Why Are My Brakes Squeaking?
Having brakes that function properly means your vehicle will be able to stop safely and confidently. However, nobody wants to hear the annoying squeaking noise announcing each time you’ve come to a stop. Brake squeal is a common problem often caused by worn brake hardware, pads, or rotor finish. But are squeaky brakes dangerous or just annoying?
Brakes squeak, squeal or screech when vibrating brake pads produce a sound in a specific frequency. That sound, however, doesn’t mean your brakes are failing. If your brakes grind or grab, or your car pulls to one side when braking, that’s a different story. In those cases ask a mechanic to check your brakes immediately.
Difference between Drum vs Disc
There are two basic types of braking systems: disc and drum. Most vehicles have disc brakes on at least the front axle, and many have discs all the way around.
Disc brake system components:
Drum brake system components:
- Wheel cylinders
Common brake Problems
- Your brakes are making noises, including grinding, squealing, or metal on metal noises.
- The pedal feels spongy when the brakes are applied.
- Your vehicle wobbles or pulsates when you brake at any speed.
- Your steering wheel shakes while braking.
- Your car seems to pull to one side when you brake.
- The brake light or ABS light on your dashboard is illuminated.
As soon as you notice any of the following signs, it’s a good idea to bring your vehicle to an Auto Repair near you. These symptoms could indicate brake problems such as bad brake pads, brake fluid leaks, a faulty ABS, and more.
How Long do Brake pads last?
Brake pads contain sacrificial friction materials that wear away with use. How long your brake pads last depends on several factors. For instance, if you tend to drive aggressively, your brake pads will tend to wear faster. Same goes for hard stops and “riding the brakes”. Driving in urban stop-and-go traffic will also result in faster wear, as will driving through hill country with steep elevation changes, or on gravel roads. Hauling heavy loads and pulling trailers will also affect the lifespan of your brake pads.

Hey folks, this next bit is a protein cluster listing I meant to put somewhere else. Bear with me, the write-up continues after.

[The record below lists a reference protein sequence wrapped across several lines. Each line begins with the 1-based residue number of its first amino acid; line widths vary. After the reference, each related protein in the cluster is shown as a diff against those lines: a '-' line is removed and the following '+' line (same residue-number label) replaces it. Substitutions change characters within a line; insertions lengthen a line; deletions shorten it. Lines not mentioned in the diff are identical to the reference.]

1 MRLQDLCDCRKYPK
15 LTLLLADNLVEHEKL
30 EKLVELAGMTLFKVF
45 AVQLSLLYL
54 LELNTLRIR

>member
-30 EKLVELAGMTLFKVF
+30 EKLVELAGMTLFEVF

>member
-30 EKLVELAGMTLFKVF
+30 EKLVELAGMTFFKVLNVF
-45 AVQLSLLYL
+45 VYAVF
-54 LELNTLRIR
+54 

The composition of the friction material on your brake pads is also a factor in pad life. Semi-metallic brake pads intended for heavy-duty and performance use, for instance, tend to last longer than organic pads, though not as long as ceramics. The type of brake pad you choose will impact the performance of your brake system and the life of your brake pads. Typically, a set of brake pads can last anywhere from 30K to 60K miles.
How often should I change my brake pads?
The life expectancy of brakes depends on varying factors. Poor driving habits such as braking excessively, frequent hard stops, driving uphill and downhill or steep grades, weight of the vehicle including cargo and passengers, the type of brake pads the vehicle is equipped with, brake fluid condition, and a worn out suspension system can reduce the lifespan of brakes. Because of all the different contributing factors, it is recommended to have your brakes inspected often.
Get your brakes checked
Even if you don’t hear a problem, your brakes should be inspected at least once a year. How often you need to get them replaced will vary depending on your car and your brake usage.
Remember, brakes are the most important safety feature on your car, and if something seems wrong with them, get your car inspected by by calling Modern Day Muffler today!